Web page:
And Jesus sat down opposite the treasury, and watched the multitude putting money into the treasury. Many rich people put in large sums. And a poor widow came, and put in two copper coins, which make a penny. And He called His Disciples to Him, and said to them, “Truly, I say to you, this poor widow has put in more than all those who are contributing to the treasury. For they all contributed out of their abundance; but she out of her poverty has put in everything she had, her whole living.

Mark 12:41-44

Many times on the Prayer Team, I write from personal experience. I don’t do this boast. Rather, I want to assure you that even though I am a priest and have dedicated my life to serving God and the Church, that I still have struggles, and probably the same struggles, as everyone else out there. Many times in the struggle I fail. Many times, like we all do, I wish I could go back and do something different. Everyone struggles in life, and I am no exception.

Several years ago, when I had surgery on my sinuses, the surgeon told me that for two weeks after the operation, I wasn’t going to feel very good. He said I would be dizzy and nauseous and that all I’d be able to do was sit on the couch and watch TV. He even told me that I would feel so bad, that I wouldn’t have energy go through the drawer to find a movie to watch, and he strongly suggested I set out every movie I wanted to watch and to do so before the surgery. I thought to myself, “how bad can this possibly be? Will I really not have the energy to do anything but watch movies? Will I really feel so sick I won’t be able to go and find a movie in the drawer to watch?” As someone who is somewhat of a workaholic, I wondered if I’d really need to “shut it down” for two weeks.

The surgery happened. And the recovery was as bad as advertised. I had put a stack of movies out to watch. I was glad I had done that, as I didn’t have the energy to go looking for movies. Every day I spent the day in front of the TV watching movies. And I started to feel a little guilty, that I wasn’t being very productive, as a priest, a dad, a husband, or in any other way. This was totally unlike me, to sit idle for days.

At some point, I realized that the best I could do was just sit and watch movies. I conceded that I wasn’t going to be able to go to work. I also conceded that I could do worse—I could sit and be angry all day, or I could watch inappropriate movies. I did neither. I wasn’t angry and I didn’t watch inappropriate movies. And at the end of each day, I affirmed to myself, “this really is the best I could have done today.”

In choosing to thrive in our circumstances, sometimes our circumstances dictate that we can’t work, we can’t run around. In fact, sometimes our circumstances call on us to just sit in front of a TV all day. This is not something that happens to us every day. It happens generally when we are sick. So, when there is a day that you can’t “go” because you are sick, and if the best you can do is sit and watch TV while convalescing, give yourself a pass, and say to yourself, “I did the best I could in this circumstance.”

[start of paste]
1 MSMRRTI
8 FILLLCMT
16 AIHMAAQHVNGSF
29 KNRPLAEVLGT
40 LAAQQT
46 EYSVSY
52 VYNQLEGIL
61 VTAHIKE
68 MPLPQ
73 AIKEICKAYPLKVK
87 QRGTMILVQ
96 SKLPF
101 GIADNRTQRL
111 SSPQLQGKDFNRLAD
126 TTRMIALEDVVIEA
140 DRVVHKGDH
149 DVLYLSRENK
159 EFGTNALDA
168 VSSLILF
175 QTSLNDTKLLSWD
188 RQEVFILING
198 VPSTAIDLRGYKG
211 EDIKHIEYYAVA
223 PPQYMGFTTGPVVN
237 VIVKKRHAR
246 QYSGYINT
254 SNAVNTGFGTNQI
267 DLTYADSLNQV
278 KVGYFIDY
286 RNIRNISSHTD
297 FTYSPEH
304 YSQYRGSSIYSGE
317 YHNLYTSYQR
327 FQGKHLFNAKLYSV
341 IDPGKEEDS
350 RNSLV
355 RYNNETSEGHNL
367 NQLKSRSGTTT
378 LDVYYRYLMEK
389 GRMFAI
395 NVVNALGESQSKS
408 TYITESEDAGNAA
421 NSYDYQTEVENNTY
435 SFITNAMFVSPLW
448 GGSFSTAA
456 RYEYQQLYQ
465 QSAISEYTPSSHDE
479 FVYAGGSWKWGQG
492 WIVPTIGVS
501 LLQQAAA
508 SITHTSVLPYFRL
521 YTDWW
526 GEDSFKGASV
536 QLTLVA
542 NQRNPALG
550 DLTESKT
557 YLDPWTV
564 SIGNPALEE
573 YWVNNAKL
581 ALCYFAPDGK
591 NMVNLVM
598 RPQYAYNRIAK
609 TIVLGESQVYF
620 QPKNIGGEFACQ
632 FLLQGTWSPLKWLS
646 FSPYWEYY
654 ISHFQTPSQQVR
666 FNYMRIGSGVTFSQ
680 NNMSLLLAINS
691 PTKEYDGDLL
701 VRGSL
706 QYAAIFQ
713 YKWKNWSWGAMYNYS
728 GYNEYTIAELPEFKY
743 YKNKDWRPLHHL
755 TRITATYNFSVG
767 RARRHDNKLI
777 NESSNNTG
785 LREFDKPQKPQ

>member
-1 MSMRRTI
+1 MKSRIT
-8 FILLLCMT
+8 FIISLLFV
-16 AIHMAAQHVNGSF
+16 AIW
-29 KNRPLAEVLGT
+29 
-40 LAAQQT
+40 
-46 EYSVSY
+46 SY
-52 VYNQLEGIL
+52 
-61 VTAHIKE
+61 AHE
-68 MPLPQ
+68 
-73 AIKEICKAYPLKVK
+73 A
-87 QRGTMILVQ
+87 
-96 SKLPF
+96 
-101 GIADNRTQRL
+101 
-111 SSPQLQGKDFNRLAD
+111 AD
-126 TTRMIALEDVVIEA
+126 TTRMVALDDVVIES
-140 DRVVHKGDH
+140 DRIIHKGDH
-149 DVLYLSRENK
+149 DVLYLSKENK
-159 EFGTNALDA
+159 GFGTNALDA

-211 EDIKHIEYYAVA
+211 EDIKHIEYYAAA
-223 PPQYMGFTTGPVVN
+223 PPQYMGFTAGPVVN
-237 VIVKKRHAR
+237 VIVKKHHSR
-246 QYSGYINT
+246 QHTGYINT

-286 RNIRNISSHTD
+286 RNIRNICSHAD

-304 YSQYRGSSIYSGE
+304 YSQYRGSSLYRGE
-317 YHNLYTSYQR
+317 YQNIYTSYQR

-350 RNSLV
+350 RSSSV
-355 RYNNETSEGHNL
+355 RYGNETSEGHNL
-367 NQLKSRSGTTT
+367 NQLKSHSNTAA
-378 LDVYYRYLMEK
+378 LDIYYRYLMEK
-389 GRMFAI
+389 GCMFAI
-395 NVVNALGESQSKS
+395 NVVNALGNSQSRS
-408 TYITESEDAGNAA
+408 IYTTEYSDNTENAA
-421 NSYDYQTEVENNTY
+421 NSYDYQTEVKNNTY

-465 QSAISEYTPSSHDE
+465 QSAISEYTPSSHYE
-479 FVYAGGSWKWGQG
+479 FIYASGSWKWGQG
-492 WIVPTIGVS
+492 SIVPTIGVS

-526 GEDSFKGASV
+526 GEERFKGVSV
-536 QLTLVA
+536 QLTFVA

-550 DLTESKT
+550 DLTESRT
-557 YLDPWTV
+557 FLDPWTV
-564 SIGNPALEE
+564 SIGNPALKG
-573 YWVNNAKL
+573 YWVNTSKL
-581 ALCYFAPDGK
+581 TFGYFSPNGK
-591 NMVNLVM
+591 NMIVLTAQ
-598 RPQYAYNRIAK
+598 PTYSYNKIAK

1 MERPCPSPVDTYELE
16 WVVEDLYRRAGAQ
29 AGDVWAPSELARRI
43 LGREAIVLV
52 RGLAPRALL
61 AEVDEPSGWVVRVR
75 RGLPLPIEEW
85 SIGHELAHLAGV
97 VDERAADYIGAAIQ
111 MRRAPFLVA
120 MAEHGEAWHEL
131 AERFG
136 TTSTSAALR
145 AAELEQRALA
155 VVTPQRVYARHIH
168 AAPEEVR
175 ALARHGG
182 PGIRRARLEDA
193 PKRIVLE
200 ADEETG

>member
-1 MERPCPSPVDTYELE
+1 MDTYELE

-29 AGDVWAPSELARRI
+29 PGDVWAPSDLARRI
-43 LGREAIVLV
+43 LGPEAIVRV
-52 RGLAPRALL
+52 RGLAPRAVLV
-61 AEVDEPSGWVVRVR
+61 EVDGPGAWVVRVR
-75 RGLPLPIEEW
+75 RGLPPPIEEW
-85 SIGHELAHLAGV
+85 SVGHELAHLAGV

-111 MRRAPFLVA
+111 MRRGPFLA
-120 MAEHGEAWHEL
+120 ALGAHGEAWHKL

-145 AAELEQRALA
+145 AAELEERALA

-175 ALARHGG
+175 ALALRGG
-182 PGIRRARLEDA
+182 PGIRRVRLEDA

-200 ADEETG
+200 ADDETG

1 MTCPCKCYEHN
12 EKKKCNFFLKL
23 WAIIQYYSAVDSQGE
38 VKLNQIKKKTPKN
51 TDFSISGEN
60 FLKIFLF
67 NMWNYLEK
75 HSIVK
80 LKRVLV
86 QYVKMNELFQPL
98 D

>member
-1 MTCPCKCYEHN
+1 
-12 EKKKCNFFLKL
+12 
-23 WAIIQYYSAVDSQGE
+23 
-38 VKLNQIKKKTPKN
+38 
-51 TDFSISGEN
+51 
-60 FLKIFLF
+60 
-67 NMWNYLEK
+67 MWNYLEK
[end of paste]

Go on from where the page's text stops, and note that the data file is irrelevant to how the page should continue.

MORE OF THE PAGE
The Scripture passage today is about a widow who put in one coin to the treasury and was ridiculed for it. Jesus was quick to point out that what she put in represented all that she had. From a sacrificial standpoint, she had sacrificed more than anyone else. And her penny was received by the Lord, more so than the pittance given by those who had money. Because, as we have discussed, God rewards effort.

If, on a given day, you feel sick and can’t go to work, that’s okay. It’s not okay for most people to be like that every day. When sickness passes, it is time to go back to being productive. Part of choosing thrive know when we need to accept our circumstances and be contend, versus working to change our circumstances. During the recovery from surgery, I accepted that I couldn’t go to work and found some contentment in just laying around the house. When the doctor said I could resume work, I went back to work. Looking back, I don’t feel guilty about those two weeks. I feel content that I couldn’t do much else other than recover. Had I not spent two weeks on the couch, had I started back too soon, those two weeks could easily have become three weeks, and I easily could have destroyed the successes of that surgery.

We are all going to go through something similar, when circumstances will not allow us to function at our best, or as good as those around us. Part of choosing to thrive, again, is being able to accept our circumstances and give our best effort, even when that means not getting the best outcome.

Lord, thank You for the gift of today. Help me to make the most of it. Whether my opportunities are many or few, help me to make the most of them. Help me to focus on what I can do, and not on what I can’t do. Help me to focus on effort and not outcome. Help me to be the version of myself, and to offer the best version of myself in service to others. Amen.

Choose to accept your circumstances, especially when they can’t be changed. Focus on effort, not on outcome.


Fr. Stavros Akrotirianakis

Fr. Stavros N. Akrotirianakis is the Proistamenos of St. John Greek Orthodox Church in Tampa, FL. Fr. contributes the Prayer Team Ministry, a daily reflection, which began in February 2015. The Prayer Team now has its own dedicated website! Fr. Stavros has produced multiple books, you can view here:


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